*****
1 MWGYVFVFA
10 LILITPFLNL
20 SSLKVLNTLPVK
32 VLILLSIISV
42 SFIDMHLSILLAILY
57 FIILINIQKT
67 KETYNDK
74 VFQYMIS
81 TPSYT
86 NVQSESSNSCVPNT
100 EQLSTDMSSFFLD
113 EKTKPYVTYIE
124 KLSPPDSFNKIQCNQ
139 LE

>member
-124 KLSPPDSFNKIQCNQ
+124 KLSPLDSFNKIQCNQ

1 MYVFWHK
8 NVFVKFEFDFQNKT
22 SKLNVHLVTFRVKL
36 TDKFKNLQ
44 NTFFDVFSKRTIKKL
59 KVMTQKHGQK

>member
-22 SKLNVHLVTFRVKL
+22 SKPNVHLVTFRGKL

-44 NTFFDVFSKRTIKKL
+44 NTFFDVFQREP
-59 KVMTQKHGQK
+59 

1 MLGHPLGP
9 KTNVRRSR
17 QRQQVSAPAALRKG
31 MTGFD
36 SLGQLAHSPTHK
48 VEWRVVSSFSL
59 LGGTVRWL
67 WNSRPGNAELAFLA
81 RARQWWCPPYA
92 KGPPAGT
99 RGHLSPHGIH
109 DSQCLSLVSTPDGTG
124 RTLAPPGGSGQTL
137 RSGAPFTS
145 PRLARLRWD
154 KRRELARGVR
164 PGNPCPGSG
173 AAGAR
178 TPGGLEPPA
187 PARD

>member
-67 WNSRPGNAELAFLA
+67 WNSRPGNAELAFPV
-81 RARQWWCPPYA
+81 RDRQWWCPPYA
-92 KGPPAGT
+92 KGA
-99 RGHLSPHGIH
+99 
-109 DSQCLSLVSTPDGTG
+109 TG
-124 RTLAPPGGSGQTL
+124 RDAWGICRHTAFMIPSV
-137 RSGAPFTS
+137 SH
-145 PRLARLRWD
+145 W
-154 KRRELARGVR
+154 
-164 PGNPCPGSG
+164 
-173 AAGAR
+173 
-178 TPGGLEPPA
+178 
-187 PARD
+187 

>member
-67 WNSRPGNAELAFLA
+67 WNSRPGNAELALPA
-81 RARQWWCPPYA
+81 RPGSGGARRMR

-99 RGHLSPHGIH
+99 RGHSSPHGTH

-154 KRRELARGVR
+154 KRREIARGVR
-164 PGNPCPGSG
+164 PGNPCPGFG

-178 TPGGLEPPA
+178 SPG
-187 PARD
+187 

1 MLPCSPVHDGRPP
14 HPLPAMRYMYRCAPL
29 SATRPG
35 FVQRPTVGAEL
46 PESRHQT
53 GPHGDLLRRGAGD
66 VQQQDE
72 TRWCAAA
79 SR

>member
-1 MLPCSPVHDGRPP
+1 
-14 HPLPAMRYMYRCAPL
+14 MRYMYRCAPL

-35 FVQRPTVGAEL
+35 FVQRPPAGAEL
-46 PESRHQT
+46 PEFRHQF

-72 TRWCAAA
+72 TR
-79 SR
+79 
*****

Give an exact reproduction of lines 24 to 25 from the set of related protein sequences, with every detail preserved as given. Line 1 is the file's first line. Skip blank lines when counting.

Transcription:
>member
-22 SKLNVHLVTFRVKL